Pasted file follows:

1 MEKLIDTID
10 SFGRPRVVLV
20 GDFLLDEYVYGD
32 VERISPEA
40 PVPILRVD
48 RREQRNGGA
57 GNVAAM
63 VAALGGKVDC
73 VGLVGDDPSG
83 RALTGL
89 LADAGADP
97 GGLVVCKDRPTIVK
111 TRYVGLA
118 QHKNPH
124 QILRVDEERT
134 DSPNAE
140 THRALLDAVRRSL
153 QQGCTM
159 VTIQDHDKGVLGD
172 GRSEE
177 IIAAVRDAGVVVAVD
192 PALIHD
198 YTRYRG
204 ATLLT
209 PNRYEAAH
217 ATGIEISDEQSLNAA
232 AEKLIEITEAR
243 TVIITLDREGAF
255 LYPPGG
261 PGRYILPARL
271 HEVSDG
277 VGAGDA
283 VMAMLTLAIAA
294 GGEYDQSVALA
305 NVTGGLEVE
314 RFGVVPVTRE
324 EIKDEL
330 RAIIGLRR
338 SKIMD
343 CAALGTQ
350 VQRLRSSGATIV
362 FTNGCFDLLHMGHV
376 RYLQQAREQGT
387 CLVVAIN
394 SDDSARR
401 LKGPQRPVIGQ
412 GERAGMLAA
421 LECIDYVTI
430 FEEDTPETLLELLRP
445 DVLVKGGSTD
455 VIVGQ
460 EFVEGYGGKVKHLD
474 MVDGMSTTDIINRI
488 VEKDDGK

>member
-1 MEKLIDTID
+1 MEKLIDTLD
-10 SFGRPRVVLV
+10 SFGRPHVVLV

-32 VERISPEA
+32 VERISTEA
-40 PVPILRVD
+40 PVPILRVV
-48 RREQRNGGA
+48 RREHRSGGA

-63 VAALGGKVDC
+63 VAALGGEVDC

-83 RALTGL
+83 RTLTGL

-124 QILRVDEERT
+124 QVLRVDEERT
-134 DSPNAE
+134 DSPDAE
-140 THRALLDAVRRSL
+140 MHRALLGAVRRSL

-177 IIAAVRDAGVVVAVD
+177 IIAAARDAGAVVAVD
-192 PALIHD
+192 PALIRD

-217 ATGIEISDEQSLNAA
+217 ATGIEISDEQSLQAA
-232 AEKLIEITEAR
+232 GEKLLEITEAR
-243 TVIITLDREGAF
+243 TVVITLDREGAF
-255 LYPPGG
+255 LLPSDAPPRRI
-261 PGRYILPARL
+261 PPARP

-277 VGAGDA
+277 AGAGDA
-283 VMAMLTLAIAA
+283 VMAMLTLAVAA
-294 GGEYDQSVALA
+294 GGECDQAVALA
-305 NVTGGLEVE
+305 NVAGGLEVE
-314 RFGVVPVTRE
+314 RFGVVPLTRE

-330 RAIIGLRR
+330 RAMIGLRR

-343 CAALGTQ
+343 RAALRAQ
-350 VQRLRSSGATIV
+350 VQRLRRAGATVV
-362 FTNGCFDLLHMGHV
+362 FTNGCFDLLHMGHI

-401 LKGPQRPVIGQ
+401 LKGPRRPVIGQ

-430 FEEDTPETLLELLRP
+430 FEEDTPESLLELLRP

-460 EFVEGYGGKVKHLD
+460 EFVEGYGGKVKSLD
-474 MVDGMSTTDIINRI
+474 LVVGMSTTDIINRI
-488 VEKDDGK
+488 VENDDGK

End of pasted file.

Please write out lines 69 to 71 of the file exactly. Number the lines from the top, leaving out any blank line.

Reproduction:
+83 RTLTGL

-124 QILRVDEERT
+124 QVLRVDEERT